Mom turns her back to the eye, gazes across the street. She crosses her arms in the angry way which Dorie knows well. In a moment, she says, “I understand the financials. I know the struggle it would have been. And I’m not saying you pressured me. But even so, I still felt pressured. By the financials. By the shop closing. Just tell me that you get that.”
Dad’s now staring into the same distance as Mom. “Of course I get it,” he says in a voice that sounds thin, though it may be the filter of the unfamiliar ear.
“Well, that’s all I’m asking of you. Except for maybe a little patience.” Mom exhales, and it’s like she’s blowing away balloons that have gathered to force a distance between them. She begins to say, as if admitting a secret, “I keep telling myself everything happens for a…”
“Oh my god,” Dad cuts in, inflating balloons of his own.
“Are you seriously going to say that? That everything happens for a reason? Jesus, I mean—that’s so,” here he pauses, shakes his head, then bangs his temple with the palm of one hand as if dislodging the desired adjective. “Childish,” he says finally. “And right now? It’s just…it’s such a ridiculous way to think.”
Mom says nothing.
“But you know what? Who knows, maybe you’re right. Maybe everything does happen for a reason. If, I mean, the reason is that we’re cursed. Yeah, you know what? I think that’s what I think maybe: this whole family is cursed. That’s the reason all of this has happened.”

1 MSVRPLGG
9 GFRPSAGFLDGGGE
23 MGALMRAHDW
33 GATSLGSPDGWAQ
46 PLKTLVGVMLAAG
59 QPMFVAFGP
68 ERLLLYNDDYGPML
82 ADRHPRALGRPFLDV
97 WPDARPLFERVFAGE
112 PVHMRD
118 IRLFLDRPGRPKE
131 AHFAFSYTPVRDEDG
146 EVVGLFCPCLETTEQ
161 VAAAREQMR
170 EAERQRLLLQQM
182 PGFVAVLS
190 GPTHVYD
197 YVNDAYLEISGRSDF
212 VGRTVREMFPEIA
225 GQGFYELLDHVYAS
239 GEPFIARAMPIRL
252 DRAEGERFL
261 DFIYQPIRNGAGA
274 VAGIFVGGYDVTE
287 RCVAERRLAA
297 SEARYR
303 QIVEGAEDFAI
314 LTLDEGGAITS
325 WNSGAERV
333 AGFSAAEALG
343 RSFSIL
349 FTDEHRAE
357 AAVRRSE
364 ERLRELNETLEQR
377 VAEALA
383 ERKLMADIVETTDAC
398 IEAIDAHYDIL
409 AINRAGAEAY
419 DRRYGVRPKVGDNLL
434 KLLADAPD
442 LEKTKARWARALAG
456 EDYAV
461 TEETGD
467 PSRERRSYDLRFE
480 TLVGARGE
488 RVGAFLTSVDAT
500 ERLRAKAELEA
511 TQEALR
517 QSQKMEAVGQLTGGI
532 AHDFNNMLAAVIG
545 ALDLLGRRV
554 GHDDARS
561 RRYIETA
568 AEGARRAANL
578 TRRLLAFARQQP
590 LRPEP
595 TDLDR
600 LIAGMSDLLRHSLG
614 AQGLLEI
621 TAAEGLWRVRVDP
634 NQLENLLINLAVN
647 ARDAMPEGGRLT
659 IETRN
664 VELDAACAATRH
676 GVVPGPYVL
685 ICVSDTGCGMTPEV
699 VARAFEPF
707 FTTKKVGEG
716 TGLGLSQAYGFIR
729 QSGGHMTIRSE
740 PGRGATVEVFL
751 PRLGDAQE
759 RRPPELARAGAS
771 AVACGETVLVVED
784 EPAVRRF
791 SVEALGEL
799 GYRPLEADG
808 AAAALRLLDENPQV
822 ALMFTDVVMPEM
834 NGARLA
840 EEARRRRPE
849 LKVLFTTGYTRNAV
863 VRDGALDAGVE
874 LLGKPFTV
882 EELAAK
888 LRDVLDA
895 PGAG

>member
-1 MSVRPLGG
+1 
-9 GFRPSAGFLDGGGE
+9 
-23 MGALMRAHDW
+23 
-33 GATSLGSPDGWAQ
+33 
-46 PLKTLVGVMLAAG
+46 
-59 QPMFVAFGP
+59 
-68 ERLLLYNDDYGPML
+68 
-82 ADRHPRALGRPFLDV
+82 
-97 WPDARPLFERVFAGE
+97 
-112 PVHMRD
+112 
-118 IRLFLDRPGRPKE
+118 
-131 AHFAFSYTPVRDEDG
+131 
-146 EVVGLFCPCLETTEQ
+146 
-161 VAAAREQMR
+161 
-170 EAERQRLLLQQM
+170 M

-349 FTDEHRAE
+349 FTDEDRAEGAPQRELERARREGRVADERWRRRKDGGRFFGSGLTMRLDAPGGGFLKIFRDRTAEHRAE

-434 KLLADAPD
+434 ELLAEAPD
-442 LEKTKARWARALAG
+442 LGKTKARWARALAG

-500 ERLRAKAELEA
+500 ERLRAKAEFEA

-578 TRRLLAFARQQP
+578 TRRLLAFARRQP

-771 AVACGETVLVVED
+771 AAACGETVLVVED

“Oh, get over yourself. Small businesses close. Now you’ll have to get a job. Boohoo for you.”
When Dad turns to lean into her, his cheek and forehead creases are emboldened by streetlight shadow. “Don’t you dare talk about the shop, or the work I put into it. You haven’t thought twice about what it meant to me. You’re too preoccupied with blaming me, after the fact, for a decision that I frankly left to you to make. I never forced anything on you. I only ever pointed out the money.”
There’s a pause. Mom’s hushed when she says, “A bundle of cells. Those were your words. ‘It’s nothing to be sad about. It’s just a bundle of cell.’”
Dad explodes: “At the time that’s all it was: a bundle of cells. I said it because it was true. I was trying to ease your mind about doing what I thought you’d already decided you wanted to do.”
When Mom turns to him, her cheeks shine. “And, what about her?” she asks, staring straight at Dorie via the shed’s eye, “Is she just a bundle of cells?”
Dad walks away, off to where the shed can’t see.
Dorie’s whole family is cursed. Mom says everything’s fine sweetie, Dad just went to visit his brother in Arkansas. She and Mom eat a lot of ham salad.
At bedtime, Mom sometimes walks past the shed alone.
In August, the eye grows dim from weeks of rain. The ear disappears except for the hoop, like a burial artifact that shines through the dust of the body it adorned.
There’s nothing to see, nothing to hear. In time, Dorie goes to bed without checking in on the shed.
Mom’s away for a few days with Liz, whom she knew from college. Dorie’s babička comes to stay at the house to watch her. On the first day, they make apple pie, but Dorie’s forbidden any because she only picked at her pierogis. Babička decides to stay with them, even when Mom returns.
“How are things, squirt? Are you being good for Mom?” Dad asks.
Mom’s phone feels oily against Dorie’s cheek from all the time she spends scrolling and swiping. “Mm-hmm,” she says.
“Is mom being good for you?”
Dorie doesn’t answer and doesn’t answer until the phone call from Arkansas is over. It’s awful, she thinks, feeling forced to deny him.